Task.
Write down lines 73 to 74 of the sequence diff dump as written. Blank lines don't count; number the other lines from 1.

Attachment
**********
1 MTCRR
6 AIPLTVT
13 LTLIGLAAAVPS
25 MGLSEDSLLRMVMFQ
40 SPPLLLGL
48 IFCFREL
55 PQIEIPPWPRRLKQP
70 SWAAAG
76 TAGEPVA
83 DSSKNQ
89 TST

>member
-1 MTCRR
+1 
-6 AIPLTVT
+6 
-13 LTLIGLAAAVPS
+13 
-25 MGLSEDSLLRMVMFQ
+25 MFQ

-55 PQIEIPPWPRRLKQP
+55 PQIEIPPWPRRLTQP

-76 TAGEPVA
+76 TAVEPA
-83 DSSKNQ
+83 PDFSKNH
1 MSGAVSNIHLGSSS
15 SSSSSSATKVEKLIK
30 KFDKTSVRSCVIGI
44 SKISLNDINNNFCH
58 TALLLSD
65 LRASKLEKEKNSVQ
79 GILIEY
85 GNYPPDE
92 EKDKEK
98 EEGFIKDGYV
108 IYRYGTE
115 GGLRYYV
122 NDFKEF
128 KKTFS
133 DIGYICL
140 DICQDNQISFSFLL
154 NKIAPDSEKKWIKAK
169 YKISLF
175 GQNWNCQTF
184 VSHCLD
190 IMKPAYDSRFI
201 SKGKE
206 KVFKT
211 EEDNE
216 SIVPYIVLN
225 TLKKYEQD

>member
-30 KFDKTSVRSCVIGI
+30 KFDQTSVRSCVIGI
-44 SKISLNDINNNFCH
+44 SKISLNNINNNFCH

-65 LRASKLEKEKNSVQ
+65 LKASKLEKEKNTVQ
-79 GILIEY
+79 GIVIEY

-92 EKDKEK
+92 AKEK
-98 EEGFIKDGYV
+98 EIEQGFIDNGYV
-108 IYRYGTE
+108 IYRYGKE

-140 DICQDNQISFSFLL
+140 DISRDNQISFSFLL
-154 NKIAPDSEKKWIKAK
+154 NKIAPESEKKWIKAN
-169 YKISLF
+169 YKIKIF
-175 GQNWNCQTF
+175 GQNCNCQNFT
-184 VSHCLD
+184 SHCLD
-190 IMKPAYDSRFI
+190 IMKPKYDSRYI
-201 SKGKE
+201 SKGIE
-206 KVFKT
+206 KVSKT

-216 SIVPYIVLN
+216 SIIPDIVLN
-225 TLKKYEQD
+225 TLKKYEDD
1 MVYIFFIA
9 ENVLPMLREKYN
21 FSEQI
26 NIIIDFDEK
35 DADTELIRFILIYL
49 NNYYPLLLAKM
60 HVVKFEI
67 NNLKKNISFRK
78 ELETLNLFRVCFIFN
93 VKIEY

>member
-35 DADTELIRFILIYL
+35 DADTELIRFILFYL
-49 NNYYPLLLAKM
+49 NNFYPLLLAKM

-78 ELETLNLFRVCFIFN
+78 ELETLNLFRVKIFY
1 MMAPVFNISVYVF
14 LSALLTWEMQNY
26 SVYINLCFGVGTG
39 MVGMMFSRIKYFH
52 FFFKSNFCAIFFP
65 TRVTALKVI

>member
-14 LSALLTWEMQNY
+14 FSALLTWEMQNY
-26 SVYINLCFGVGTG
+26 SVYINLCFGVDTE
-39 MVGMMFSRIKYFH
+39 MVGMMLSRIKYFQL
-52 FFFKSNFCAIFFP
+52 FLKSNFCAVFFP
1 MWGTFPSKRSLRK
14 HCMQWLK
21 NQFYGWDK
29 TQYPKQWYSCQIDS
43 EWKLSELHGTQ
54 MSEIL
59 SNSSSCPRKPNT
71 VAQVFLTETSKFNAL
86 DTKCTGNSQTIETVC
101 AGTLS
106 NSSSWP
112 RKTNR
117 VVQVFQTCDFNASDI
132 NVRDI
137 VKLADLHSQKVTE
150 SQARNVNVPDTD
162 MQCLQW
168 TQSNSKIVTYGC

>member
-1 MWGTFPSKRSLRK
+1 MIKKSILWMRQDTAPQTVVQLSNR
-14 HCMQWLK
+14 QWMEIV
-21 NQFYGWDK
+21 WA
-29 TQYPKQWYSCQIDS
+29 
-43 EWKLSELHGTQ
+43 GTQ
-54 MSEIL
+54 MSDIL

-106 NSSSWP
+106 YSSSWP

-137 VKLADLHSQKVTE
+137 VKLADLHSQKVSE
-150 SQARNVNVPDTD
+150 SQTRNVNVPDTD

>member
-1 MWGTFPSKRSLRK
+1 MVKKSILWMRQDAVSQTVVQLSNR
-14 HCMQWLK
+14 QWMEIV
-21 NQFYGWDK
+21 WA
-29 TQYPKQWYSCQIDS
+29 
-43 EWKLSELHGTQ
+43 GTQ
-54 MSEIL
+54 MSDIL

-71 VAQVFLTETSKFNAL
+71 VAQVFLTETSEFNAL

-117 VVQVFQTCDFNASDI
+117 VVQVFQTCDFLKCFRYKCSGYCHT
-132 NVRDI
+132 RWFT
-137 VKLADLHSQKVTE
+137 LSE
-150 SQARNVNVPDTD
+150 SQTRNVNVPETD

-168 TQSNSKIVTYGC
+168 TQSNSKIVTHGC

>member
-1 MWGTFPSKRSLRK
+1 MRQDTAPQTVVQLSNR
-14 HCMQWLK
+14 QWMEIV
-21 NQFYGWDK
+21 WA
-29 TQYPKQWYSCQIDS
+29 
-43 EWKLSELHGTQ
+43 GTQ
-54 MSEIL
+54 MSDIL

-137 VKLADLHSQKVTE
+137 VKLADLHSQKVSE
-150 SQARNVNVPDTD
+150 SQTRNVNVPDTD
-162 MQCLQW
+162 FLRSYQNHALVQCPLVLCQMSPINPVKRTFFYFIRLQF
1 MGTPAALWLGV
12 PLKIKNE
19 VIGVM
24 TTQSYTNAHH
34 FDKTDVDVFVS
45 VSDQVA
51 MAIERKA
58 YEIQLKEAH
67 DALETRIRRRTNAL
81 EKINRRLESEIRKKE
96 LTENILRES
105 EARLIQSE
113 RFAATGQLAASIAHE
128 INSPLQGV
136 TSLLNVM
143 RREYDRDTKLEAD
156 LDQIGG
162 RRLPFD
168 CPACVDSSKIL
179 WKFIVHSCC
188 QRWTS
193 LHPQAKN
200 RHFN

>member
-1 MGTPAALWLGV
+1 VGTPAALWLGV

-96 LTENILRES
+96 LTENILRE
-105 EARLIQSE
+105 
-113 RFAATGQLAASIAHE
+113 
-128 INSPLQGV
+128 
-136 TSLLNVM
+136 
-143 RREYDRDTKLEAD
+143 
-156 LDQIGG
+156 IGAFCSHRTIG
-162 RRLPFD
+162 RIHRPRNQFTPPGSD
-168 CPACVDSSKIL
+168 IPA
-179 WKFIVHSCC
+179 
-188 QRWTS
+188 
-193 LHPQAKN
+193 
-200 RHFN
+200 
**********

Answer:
+169 YKIKIF
-175 GQNWNCQTF